Unsavory Elements edited by Tom Carter, the author of China: Portrait of a People, has twenty-eight short memoirs that offer a balanced view of China from expatriates who have lived and/or traveled there.
But the title almost misleads because not all of the authors come off as unsavory elements—most are there to learn and not to judge. Only a few of the stories in this collection were written by expatiates suffering from some form of sinophobia.
I also value books that teach and I think that many of the stories in Unsavory Elements did that refreshingly well.
For a few examples, first there was Paying Tuition by Matthew Polly who wrote: “One of the first things I had learned during my stay was that the Chinese love to negotiate. They love it so much that even after an agreement is reached, they’ll often reopen negotiations just so they can do it all over again.”
I have visited China many times and—unlike most Westerners—I enjoy negotiating, but I didn’t know about the reopening gambit. Next time, I may want to give that a try and extend the fun.
In Communal Parenting by Aminta Arrington, I learned that the “Chinese have a fundamentally different relationship with their history than we Westerners. History is a subject we study in schools,” and that history is not connected to who we are.
“Not so for the Chinese,” Arrington writes. “History here [in China] is not book knowledge. Rather, their history is carried along with them as they walk along the way, an unseen burden, an invisible shadow; unconscious, and therefore, powerful.”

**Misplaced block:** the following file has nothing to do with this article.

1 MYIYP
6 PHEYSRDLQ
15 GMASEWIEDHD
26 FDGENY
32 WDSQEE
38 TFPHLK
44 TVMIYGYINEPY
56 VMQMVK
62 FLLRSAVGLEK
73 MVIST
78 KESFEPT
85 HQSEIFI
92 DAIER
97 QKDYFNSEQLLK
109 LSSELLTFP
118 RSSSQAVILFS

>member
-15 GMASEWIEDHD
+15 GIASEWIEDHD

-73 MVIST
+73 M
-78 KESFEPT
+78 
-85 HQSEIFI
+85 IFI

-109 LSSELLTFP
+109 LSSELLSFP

Kaitlin Solimine in Water, For Li-Ming writes about the five-months she stayed in China as a teenager in a high school, home-stay program, and it was her first time outside of the United States. For those few months, Li-Ming was her Chinese mother.
Here is the gem that Solimine shares with us: “That’s the thing about Chinese mothers: hidden behind their maternal expectations and critical diatribes are women who will fight to the death for you. As soon as I called her Mama, Li-Ming would be my strongest ally for the only months I knew her.”
From Graham Earnshaw in Playing in the Gray we discover: “There were no rules. Or rather, there was only one rule: that nothing is allowed. But the corollary, which reveals the true genius of China’s love of the grey—in contrast to the black and white of the West—is that everything is possible. Nothing is allowed but everything is possible. It’s just a matter of finding the right way to explain what you’re doing.”
Reading Empty from the Outside by Susie Gordon we see that the “New China isn’t shackled with the Judeo-Christian Morals of the West.”
Some in the West may see this lack of Judeo-Christian morals in China as a bad thing but that depends on how deeply entrenched a Westerner is in fundamentalist Christian morality. China—believe it or not—does have a moral foundation that many in the West turn a blind eye to. If you are married to a woman who was born in China and grew up there during Mao’s puritanical repressive twenty-seven years as its leader, you might understand what I mean.
In conclusion, there is Tom Carter’s signature-title piece. In his short Unsavory Elements, Carter says in one passage, “Claude admittedly couldn’t care less about Chinese culture; he was simply, like so many other foreigners in China—myself included—aimless and desperate for an income.”
There is so much more to this book called Unsavory Elements than these few examples. If you are have an open mind that isn’t infected by sinophobia and you want a better understanding of the Chinese, I highly recommend this collection.
Lloyd Lofthouse is the award-winning author of My Splendid Concubine [3rd edition]. When you love a Chinese woman, you marry her family and culture too. This is the love story Sir Robert Hart did not want the world to discover.
His latest novel is the multiple-award winning Running with the Enemy.
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